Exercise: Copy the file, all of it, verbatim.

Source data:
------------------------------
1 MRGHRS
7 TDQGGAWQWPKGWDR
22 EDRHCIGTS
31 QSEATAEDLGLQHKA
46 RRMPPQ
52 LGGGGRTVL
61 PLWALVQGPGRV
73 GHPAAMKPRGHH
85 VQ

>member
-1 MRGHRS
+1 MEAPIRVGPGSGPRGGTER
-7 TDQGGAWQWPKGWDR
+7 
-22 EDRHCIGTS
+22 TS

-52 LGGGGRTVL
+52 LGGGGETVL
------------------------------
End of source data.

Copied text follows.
1 MRGHRS
7 TDQGGAWQWPKGWDR
22 EDRHCIGTS
31 QSEATAEDLGLQHKA
46 RRMPPQ
52 LGGGGRTVL
61 PLWALVQGPGRV
73 GHPAAMKPRGHH
85 VQ

>member
-1 MRGHRS
+1 MEAPIRVGPGSGPRGGTER
-7 TDQGGAWQWPKGWDR
+7 
-22 EDRHCIGTS
+22 TS

-52 LGGGGRTVL
+52 LGGGGETVL